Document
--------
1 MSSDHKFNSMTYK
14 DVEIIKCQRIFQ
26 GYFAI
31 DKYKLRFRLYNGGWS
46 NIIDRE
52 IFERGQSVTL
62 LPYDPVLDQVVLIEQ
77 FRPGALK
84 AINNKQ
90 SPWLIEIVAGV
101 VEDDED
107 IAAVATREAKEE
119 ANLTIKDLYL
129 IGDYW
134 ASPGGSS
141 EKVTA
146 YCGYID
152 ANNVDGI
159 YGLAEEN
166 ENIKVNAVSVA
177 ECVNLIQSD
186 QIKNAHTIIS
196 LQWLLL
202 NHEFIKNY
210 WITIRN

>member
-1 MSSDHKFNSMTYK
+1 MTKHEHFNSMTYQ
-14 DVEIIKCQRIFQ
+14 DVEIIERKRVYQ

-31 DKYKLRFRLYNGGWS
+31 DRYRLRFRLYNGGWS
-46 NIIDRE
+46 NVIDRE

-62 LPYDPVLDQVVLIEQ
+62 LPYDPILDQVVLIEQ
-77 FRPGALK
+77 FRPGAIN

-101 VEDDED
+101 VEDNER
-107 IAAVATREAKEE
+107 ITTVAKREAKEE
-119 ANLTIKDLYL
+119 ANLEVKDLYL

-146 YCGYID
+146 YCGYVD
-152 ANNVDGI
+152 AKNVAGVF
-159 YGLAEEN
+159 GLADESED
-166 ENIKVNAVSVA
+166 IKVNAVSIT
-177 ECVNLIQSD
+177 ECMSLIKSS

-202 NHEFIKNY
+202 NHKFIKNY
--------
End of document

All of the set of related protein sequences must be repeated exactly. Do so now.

1 MSSDHKFNSMTYK
14 DVEIIKCQRIFQ
26 GYFAI
31 DKYKLRFRLYNGGWS
46 NIIDRE
52 IFERGQSVTL
62 LPYDPVLDQVVLIEQ
77 FRPGALK
84 AINNKQ
90 SPWLIEIVAGV
101 VEDDED
107 IAAVATREAKEE
119 ANLTIKDLYL
129 IGDYW
134 ASPGGSS
141 EKVTA
146 YCGYID
152 ANNVDGI
159 YGLAEEN
166 ENIKVNAVSVA
177 ECVNLIQSD
186 QIKNAHTIIS
196 LQWLLL
202 NHEFIKNY
210 WITIRN

>member
-1 MSSDHKFNSMTYK
+1 MTKHEHFNSMTYQ
-14 DVEIIKCQRIFQ
+14 DVEIIERKRVYQ

-31 DKYKLRFRLYNGGWS
+31 DRYRLRFRLYNGGWS
-46 NIIDRE
+46 NVIDRE

-62 LPYDPVLDQVVLIEQ
+62 LPYDPILDQVVLIEQ
-77 FRPGALK
+77 FRPGAIN

-101 VEDDED
+101 VEDNER
-107 IAAVATREAKEE
+107 ITTVAKREAKEE
-119 ANLTIKDLYL
+119 ANLEVKDLYL

-146 YCGYID
+146 YCGYVD
-152 ANNVDGI
+152 AKNVAGVF
-159 YGLAEEN
+159 GLADESED
-166 ENIKVNAVSVA
+166 IKVNAVSIT
-177 ECVNLIQSD
+177 ECMSLIKSS

-202 NHEFIKNY
+202 NHKFIKNY